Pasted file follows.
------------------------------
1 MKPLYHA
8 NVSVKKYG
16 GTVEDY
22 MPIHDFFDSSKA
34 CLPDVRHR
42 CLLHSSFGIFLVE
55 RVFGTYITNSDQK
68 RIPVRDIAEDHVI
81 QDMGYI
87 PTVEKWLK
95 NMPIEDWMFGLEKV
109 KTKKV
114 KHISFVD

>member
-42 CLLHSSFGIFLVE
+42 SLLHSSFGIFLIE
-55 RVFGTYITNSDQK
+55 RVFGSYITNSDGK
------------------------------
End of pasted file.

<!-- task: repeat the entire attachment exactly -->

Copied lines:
1 MKPLYHA
8 NVSVKKYG
16 GTVEDY
22 MPIHDFFDSSKA
34 CLPDVRHR
42 CLLHSSFGIFLVE
55 RVFGTYITNSDQK
68 RIPVRDIAEDHVI
81 QDMGYI
87 PTVEKWLK
95 NMPIEDWMFGLEKV
109 KTKKV
114 KHISFVD

>member
-42 CLLHSSFGIFLVE
+42 SLLHSSFGIFLIE
-55 RVFGTYITNSDQK
+55 RVFGSYITNSDGK